With Shining Time, she celebrates her 40th anniversary in the music business with a mixture new originals and classic covers (including Paul and Linda McCartney's "My Love," Burt Bacharach and Hal David's "A House Is Not a Home," Stevie Wonder's "Until You Come Back to Me" and the Marley tribute "Crazy Baldhead") and new originals that feature guest turns by Beres Hammond, Shaggy, Cutty Ranks, Annette Brisett and Hopeton Lindo, who served as co-executive producer with Syl Gordon and Patrick Lindsay. Underneath it all are tracks delivered by such reggae luminaries as drummer Sly Dunbar, bassman Robbie Shakespeare and saxophonist Dean Fraser.
Laced with Griffiths' trademark messages of love and positivism, Shining Time takes its name from its most nostalgic selection, a wistful song announcing a spiritual rebirth of sorts. "That song is saying thanks to my audience," Griffiths says. "Every single word is like giving back to my audience, telling them thanks and about all that I've gone through over the 40 years. Whether it was good or bad, they stood with me, they supported me, and I'm just giving back, saying thanks to them."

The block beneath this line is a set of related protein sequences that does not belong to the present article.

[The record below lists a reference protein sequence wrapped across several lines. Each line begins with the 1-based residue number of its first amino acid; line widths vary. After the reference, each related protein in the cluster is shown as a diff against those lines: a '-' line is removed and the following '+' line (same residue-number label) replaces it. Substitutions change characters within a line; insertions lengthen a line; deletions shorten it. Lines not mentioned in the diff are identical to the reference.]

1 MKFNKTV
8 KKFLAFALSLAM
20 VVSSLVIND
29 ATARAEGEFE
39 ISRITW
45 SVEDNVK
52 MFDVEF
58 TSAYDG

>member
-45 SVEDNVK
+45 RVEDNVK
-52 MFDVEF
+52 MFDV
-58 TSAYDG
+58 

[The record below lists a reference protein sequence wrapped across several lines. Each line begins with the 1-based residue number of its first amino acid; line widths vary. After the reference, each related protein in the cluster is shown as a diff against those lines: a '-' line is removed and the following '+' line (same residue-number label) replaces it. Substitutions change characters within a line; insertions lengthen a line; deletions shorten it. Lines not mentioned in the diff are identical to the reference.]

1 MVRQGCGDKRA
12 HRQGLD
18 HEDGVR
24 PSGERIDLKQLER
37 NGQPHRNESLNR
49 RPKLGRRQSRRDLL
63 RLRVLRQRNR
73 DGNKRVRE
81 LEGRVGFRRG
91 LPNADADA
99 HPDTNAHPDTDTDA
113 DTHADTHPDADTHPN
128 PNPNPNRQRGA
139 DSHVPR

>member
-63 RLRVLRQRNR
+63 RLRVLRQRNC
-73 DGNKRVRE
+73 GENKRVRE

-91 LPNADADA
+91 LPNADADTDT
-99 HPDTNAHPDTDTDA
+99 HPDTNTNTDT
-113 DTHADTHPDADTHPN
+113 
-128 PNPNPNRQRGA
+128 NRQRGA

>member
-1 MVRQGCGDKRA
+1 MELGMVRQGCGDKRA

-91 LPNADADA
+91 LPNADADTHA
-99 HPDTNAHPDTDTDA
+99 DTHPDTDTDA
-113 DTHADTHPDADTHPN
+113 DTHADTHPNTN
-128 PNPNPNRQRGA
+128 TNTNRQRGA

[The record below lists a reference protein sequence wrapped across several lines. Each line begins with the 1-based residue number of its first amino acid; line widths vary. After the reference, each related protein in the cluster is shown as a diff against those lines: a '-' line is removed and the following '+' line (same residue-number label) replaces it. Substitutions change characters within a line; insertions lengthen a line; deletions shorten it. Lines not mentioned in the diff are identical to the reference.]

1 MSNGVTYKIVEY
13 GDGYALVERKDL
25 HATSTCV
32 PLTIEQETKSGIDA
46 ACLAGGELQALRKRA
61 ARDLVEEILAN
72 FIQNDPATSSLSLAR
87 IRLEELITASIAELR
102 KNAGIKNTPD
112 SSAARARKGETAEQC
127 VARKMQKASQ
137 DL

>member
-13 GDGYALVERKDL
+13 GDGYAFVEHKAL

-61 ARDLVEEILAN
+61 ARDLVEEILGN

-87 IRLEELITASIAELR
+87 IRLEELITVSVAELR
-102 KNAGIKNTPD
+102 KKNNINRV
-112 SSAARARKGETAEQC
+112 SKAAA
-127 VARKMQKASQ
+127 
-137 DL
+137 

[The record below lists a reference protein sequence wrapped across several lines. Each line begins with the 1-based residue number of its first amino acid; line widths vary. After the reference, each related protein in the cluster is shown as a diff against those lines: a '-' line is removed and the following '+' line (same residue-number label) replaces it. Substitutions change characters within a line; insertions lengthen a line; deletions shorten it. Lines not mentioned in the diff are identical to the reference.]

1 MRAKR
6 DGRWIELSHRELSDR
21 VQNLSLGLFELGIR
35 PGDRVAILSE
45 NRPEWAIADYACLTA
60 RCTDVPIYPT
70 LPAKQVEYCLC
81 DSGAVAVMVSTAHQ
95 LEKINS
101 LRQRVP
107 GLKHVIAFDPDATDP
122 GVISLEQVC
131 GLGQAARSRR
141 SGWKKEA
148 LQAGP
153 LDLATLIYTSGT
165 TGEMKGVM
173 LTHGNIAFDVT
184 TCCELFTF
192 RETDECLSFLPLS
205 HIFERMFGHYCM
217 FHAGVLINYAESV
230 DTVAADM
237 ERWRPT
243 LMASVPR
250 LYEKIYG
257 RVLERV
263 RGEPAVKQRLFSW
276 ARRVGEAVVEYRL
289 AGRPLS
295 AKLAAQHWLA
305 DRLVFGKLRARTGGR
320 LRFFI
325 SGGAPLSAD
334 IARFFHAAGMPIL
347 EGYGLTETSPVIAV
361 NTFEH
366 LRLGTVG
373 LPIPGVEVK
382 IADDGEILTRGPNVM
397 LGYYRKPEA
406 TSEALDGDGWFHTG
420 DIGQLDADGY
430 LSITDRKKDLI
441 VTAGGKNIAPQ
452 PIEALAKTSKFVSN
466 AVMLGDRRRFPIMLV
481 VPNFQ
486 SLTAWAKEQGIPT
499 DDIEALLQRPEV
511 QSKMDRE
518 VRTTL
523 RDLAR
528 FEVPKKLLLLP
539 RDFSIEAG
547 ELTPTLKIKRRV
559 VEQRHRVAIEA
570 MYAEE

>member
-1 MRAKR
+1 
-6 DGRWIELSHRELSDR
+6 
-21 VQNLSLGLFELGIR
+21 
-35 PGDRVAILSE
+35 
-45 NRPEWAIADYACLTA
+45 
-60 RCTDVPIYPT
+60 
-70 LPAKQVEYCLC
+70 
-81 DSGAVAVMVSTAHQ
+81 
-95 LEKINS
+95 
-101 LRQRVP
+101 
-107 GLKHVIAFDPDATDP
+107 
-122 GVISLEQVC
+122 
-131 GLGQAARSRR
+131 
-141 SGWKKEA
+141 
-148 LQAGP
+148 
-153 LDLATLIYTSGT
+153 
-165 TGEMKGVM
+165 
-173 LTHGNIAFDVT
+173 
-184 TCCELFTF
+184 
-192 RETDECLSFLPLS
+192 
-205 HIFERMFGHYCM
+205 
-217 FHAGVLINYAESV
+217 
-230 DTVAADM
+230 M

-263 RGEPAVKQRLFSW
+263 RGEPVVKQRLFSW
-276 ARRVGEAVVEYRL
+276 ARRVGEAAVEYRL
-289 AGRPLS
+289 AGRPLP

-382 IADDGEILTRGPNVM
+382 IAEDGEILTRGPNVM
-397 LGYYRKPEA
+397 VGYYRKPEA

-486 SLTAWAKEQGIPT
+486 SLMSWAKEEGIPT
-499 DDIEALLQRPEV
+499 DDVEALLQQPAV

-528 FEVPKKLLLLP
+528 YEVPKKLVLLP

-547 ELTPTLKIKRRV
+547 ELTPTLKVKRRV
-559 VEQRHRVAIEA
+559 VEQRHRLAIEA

Such tracks as "My Life" and "My Heartbeat" also find her looking back and sharing life experiences. On the former, she proclaims, "As long as I know that you love me too/Nothing can come between a love that's true/Love conquers all."
"In this album, I was very careful in some of the messages that I am sending, and these songs relate very much to my lifestyle and my experience in life. The lyrics are the most important thing because this is how we send a message throughout the world, through our music and the lyrics in our songs, so I am always keen on my utterance, and the things I say in my songs, because I want to send a positive message to my people to teach, educate and uplift through the medium of music."
It's a mission that began almost by accident, when the now-55-year-old Griffiths was overhead singing in her poor West Kingston neighborhood at the age of 15. While visiting Griffiths' next-door neighbor, Philip "Boasie" James, lead singer of the Blues Busters vocal duo, caught the young songbird belting out an Aretha Franklin or Carla Thomas song, as she was prone to do at the time. So impressed was he, James brought Griffiths, who sang in the church choir and in school plays and concerts, to Byron Lee that very same day, insisting that she be included on the upcoming talent show to be held at the Carib Theater in Kingston.